In its push to demolish the High Line, CPO lobbied the Giuliani administration, through former Deputy Mayor Randy Mastro, to commit to a demolition agreement outside the mandated ULURP review process. ULURP (Uniform Land Use Review Procedure) allows community boards, the City Council, the Manhattan Borough President, and the Department of City Planning, to review plans major land use initiatives. FHL believes ULURP is called before the High Line is torn down. So does the City Council and the Borough President, who joined Friends of the High Line in an Article 78 challenge to CPO's attempt to bypass ULURP.
HIGH LINE DEMOLITION WOULD NEGATIVELY IMPACT OUR COMMUNITY.
Besides permanently destroying New York City's once-in-a-lifetime opportunity to create a new, 6.7-acre open space connecting three West Side neighborhoods, demolition of the High Line would have devastating effects. Excessive vibration from demolition can cause cracking of structural elements, which may affect the integrity of nearby buildings. The constant noise and dust will contribute to a reduced quality of life. Demolition will disrupt and possibly obstruct the traffic flow. This disruption could last the 18 months.
WHAT IS CPO?
In their recent mailing, CPO adopted the language of a civic- minded "group of concerned businesses and citizens," but the group is led by owners of large parcels of real estate in Chelsea and the Meat Packing District who stand to greatly profit from the demolition of the High Line. Their letterhead boasts a Manhattan address on Eighth Avenue, but their legal "principle place of business" just few months ago was the Newark, New Jersey, offices of Edison Mini-Storage. Edison's owner Jerome Gottesman owns several large developable properties in West Chelsea and has been trying to tear down the High Line since just a few years after the trains stopped running on it. His last development proposal was for a FedEx distribution center at 10th Avenue and 17th Street.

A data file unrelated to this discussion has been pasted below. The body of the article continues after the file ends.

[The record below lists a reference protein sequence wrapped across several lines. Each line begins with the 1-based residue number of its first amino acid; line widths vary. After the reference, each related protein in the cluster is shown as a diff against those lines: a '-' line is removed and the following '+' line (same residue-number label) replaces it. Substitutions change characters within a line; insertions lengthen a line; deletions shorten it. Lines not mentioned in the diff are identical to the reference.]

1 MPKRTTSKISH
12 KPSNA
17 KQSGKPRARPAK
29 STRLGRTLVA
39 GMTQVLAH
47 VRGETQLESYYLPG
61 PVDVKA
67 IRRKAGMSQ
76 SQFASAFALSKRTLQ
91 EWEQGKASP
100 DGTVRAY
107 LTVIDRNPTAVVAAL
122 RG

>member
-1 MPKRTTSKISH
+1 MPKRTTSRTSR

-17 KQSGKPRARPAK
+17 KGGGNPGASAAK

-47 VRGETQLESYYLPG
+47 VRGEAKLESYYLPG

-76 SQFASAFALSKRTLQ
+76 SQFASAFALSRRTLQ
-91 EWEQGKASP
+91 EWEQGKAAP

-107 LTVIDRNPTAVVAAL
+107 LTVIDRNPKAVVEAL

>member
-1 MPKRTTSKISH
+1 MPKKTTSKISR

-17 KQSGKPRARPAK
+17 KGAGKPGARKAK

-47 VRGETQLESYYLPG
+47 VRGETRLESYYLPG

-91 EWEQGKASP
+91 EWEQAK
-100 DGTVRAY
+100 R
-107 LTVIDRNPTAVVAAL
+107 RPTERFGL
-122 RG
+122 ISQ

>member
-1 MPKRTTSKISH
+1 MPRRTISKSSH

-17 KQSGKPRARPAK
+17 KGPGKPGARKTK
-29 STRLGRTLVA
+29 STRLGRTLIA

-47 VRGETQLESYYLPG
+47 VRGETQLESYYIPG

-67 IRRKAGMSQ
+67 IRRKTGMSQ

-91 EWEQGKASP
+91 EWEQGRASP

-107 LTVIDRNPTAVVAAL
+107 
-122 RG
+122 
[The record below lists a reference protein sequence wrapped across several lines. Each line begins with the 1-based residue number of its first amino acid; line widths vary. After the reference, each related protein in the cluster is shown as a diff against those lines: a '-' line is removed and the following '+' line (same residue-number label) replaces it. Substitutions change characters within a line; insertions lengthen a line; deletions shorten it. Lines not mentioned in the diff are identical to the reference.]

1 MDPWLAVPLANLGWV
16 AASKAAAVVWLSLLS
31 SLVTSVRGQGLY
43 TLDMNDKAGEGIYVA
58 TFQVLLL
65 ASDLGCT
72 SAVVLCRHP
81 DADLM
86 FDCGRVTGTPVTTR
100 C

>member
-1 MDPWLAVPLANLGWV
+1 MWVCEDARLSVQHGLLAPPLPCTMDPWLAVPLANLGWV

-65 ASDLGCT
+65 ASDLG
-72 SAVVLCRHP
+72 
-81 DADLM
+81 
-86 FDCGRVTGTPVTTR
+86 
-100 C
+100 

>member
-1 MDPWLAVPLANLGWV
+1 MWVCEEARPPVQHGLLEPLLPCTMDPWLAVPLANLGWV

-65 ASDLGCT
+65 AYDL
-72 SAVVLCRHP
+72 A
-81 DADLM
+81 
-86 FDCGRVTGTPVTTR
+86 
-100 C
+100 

FRIENDS OF THE HIGH LINE AND MAYOR MICHAEL BLOOMBERG
During our recent mayoral election, all six candidates supported the efforts of Friends of the High Line. The strongest support came from then-candidate Michael R. Bloomberg, who included the High Line's reuse in his blueprint for parks policy. After his election, Bloomberg wrote a supporting foreword to "Reclaiming the High Line." In it he said, "I look forward to working with Friends of the High Line and other interested parties to develop a feasible reuse scenario." Since Mayor Bloomberg took office, Friends of the High Line has met with members of his administration, who are now evaluating the best possible future for the High Line in a careful and thoughtful manner.
The future of High Line, with its potential to become a public open space that links the communities of South Hell's Kitchen, West Chelsea, and the Meat Packing District, is one of the most exciting urban planning issues being examined today. Rational and open- minded discussions about the High Line's maintenance requirements should be an important part of the community-driven planning process for structure's public reuse. We hope that you will be an active participant as planning for the High Line goes forward.
Feel free to email us with any questions or comments at:
Robert and Joshua